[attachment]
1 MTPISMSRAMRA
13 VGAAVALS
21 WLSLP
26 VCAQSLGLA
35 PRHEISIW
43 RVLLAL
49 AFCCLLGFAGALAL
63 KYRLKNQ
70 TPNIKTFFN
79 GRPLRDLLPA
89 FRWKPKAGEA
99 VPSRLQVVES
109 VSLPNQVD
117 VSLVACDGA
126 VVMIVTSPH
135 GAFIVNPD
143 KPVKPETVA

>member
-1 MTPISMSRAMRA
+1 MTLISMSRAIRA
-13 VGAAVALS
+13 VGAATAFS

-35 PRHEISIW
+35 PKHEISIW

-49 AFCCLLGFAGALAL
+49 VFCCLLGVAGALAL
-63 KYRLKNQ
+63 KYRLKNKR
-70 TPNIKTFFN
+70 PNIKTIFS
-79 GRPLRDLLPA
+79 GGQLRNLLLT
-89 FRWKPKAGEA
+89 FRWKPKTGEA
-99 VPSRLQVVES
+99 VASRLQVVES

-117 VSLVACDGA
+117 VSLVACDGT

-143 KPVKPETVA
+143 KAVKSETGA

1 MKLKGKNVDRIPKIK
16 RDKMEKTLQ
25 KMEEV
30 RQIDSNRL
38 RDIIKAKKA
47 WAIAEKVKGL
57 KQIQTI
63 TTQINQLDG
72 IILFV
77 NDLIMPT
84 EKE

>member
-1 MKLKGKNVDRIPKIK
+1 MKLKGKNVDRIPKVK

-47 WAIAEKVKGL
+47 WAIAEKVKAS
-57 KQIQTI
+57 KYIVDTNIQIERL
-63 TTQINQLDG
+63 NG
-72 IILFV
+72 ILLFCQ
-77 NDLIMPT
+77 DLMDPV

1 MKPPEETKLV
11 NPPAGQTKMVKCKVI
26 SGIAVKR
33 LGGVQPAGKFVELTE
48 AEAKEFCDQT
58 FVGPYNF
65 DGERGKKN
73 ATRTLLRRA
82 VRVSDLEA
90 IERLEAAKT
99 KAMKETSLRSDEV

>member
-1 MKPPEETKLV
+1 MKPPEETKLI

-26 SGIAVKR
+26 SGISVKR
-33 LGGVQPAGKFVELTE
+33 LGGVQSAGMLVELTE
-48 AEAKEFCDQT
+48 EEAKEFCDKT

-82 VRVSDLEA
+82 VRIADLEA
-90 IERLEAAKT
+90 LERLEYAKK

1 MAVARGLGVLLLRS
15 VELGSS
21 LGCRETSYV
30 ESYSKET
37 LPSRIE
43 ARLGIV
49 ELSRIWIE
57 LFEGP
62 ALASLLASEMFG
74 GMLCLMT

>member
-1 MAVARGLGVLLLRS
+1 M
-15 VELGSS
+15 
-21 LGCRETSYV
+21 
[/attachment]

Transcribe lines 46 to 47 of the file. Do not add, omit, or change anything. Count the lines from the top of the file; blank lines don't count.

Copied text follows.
47 WAIAEKVKGL
57 KQIQTI